Steve Jobs introduces the iPod at Apple Town Hall, Cupertino

He raised the point that the iBook already played songs and was portable, but the iPod was ultra-portable as it was the size of a pack of cards and lighter than most cell phones. He described the scroll wheel as another breakthrough enabling quick navigation.

The iPod was designed to work with iTunes, which was only initially available for the Macintosh. A Windows version of the iPod was released later, although Jobs himself was very reluctant to support his rival’s operating system.

Jobs’s initial position was that Windows users would be supported “over my dead body,” but after his top executives proved to him that doing this made great business sense, Jobs pushed his team to make iTunes available for Windows as well.

iTunes Store

At the beginning of the 21st century, music piracy was rife, with Napster and many other peer-to-peer software services enabling users to share copyrighted music.

The record companies were in disarray over how to combat this threat to their business. They launched many lawsuits against piracy, but struggled to agree on any commercial solution for the rise in digital music.

Jobs wanted to support the music industry against piracy and said, “We believe that 80 percent of the people stealing stuff don’t want to be,” but he found persuading the top record companies to allow digital versions of their music to be surprisingly difficult. Jobs recalled, “I’ve never spent so much time trying to convince people to do the right thing for themselves.”

Macintosh’s small share of the market was an advantage to Apple here because it allowed Jobs to argue that the record companies could pilot the idea on a small scale with them.

The biggest disagreement was whether to allow songs to be sold individually or to only sell entire albums. There are artistic reasons why some musicians don’t like to sell songs individually, but Jobs argued that people were already pirating songs individually and that selling songs individually was the only way to compete with piracy.

Jobs met with many of the major artists to persuade them to allow their songs to be sold on the iTunes store. After seeing how well the iTunes store worked with the iPod, Dr. Dre remarked, “Man, somebody finally got it right!”

After deciding to support Windows, Apple went back to the record companies to renegotiate the contracts, as they had only initially agreed to make their music available on the Macintosh.

Although Sony, who had a rival online music service called Pressplay, were unhappy with Jobs for changing the terms so soon after a deal had been made, the other record companies could see that the iPod was highly successful and signed the new contracts. This pressured Sony into signing as well.

On April 28, 2003, Jobs hosted another special event with several announcements. The first of these was the third-generation iPods with 10, 15, and 30GB of space and a dock connector, allowing for FireWire or USB connectivity.

He also spoke about new features in iTunes version 4, such as support for Advanced Audio Coding, which sounds better than MP3-encoded songs at the same bitrates, and allowing album artwork to be dragged into iTunes.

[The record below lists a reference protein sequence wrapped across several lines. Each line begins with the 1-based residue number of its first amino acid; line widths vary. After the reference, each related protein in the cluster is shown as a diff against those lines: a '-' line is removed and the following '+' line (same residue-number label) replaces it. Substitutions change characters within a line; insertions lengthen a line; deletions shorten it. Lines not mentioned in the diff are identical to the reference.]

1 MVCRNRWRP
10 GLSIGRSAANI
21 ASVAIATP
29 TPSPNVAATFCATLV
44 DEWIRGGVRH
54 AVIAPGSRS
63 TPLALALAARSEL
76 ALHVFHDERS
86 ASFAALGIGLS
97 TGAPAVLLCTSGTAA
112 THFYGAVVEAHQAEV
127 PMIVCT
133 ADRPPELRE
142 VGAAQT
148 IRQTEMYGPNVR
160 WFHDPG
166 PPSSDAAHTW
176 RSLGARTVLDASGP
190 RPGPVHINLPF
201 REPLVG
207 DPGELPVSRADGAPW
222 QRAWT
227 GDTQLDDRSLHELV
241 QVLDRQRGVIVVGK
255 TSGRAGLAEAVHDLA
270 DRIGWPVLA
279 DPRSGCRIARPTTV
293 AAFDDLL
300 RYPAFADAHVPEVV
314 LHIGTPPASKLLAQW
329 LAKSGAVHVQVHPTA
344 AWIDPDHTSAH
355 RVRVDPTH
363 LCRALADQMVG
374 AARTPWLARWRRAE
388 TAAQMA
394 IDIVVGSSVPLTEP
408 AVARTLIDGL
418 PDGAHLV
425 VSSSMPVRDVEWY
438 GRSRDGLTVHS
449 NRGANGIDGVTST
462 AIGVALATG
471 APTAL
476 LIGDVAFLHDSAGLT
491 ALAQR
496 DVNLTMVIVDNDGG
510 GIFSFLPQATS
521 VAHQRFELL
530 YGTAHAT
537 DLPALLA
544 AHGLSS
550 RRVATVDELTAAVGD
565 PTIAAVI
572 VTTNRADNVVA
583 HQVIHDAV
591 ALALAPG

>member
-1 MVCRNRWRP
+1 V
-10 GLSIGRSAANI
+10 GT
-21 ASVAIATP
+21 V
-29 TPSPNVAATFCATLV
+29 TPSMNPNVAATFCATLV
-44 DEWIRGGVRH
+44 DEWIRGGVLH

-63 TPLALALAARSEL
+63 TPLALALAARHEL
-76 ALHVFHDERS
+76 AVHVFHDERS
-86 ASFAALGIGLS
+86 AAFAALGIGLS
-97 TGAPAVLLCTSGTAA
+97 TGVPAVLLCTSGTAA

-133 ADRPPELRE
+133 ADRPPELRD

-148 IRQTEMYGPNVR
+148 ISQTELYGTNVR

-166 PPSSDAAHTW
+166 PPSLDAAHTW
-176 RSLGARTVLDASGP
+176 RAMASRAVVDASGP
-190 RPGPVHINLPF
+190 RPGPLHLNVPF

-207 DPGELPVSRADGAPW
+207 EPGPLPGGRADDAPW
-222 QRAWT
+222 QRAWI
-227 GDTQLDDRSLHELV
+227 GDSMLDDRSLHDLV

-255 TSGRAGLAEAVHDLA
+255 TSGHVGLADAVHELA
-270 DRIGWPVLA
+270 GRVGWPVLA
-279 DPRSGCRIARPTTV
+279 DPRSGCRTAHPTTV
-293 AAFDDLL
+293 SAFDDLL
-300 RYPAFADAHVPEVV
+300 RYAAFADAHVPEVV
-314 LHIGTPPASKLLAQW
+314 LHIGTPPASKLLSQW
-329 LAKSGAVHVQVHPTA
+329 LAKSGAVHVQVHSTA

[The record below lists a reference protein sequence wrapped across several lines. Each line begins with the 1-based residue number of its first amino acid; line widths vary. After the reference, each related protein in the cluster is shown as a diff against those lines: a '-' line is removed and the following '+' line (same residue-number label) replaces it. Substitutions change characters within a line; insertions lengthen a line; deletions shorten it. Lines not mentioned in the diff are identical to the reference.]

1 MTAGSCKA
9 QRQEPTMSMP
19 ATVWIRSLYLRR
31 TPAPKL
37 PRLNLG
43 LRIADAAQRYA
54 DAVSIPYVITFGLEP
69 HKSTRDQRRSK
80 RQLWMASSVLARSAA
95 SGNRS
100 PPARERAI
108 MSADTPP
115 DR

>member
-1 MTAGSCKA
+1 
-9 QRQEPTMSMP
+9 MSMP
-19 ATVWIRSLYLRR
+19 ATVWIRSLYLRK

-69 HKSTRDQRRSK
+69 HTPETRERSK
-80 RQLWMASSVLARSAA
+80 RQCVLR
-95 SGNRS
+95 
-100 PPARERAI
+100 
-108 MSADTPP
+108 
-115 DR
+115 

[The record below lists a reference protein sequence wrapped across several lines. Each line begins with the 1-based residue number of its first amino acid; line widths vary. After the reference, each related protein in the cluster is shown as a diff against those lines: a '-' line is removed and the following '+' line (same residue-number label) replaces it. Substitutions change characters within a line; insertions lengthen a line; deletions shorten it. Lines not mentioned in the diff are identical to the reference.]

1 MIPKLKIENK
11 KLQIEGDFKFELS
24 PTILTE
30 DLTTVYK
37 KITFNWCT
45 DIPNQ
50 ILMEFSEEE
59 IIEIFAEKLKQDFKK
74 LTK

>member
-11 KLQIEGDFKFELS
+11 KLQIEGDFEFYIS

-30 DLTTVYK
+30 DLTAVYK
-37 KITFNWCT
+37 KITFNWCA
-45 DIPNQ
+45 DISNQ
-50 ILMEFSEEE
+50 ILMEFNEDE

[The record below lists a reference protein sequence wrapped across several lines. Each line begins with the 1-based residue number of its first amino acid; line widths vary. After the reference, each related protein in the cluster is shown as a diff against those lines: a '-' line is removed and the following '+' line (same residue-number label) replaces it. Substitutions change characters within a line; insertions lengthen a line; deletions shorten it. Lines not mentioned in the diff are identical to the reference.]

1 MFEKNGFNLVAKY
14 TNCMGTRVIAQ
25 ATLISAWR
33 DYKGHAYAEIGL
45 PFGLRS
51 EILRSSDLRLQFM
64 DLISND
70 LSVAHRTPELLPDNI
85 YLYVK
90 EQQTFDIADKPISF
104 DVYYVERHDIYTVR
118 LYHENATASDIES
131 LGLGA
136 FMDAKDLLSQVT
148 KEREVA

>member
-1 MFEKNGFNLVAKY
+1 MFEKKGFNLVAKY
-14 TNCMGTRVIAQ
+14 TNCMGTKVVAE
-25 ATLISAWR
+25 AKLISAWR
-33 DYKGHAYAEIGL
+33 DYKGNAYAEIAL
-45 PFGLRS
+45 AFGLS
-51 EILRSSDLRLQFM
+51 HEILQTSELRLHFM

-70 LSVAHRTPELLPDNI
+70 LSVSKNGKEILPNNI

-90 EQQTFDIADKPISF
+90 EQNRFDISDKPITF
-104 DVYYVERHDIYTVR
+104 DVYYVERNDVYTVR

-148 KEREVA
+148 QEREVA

Then he spoke about Napster as a phenomenon, but stressed that downloading music from it was stealing. He said the reason it had proliferated was because there was no legal alternative.

A couple of exceptions to this were the Pressplay and Rhapsody subscription-based services. Jobs slammed his competitors’ products, saying, “These services treat you like a criminal.”

The iTunes Music Stores launched with 200,000 songs available for download. It sold a million songs within the first six days. Over at Microsoft, Bill Gates was stunned and admitted to his colleagues that “Jobs has us a bit flat-footed again,” but pledged that Microsoft would launch a better product than Apple had.

They never did. In fact, nobody did. Sony also launched Sony Connect in 2004 to compete with the iTunes Store, but it was a failure. Microsoft released the Zune music player in 2006, but it never achieved the popularity that the iPod enjoyed.

By the time Microsoft launched the first Zune product, Apple had already launched the iPod Mini and the iPod Shuffle. iTunes Store user Alex Ostrovsky was pleasantly surprised to receive a congratulatory call from Steve Jobs after buying Coldplay’s “Speed of Sound.” He had downloaded the one-billionth song and was rewarded with 10 iPods, an iMac, and a $10,000 music gift certificate.

Conclusion

The massive success of the iPod and the iTunes Store positioned Apple as one of the biggest technology companies in the world. Quite an achievement for a company that was only 90 days from insolvency eight years earlier.

But Apple was not resting on its laurels. Instead, 1,000 employees were working flat out on an even more revolutionary product, codenamed “Project Purple.”

Join us in Part 12 for the story of the iPhone.

About the author

    Kevin O'Shaughnessy

    A senior Web developer based in the UK. Kevin runs a blog at www.zombiecodekill.com and is also a regular guest blogger at Outlier Developer. He believes in continuous learning and improvement. Kevin is also active on Twitter @OShaughnessyKev.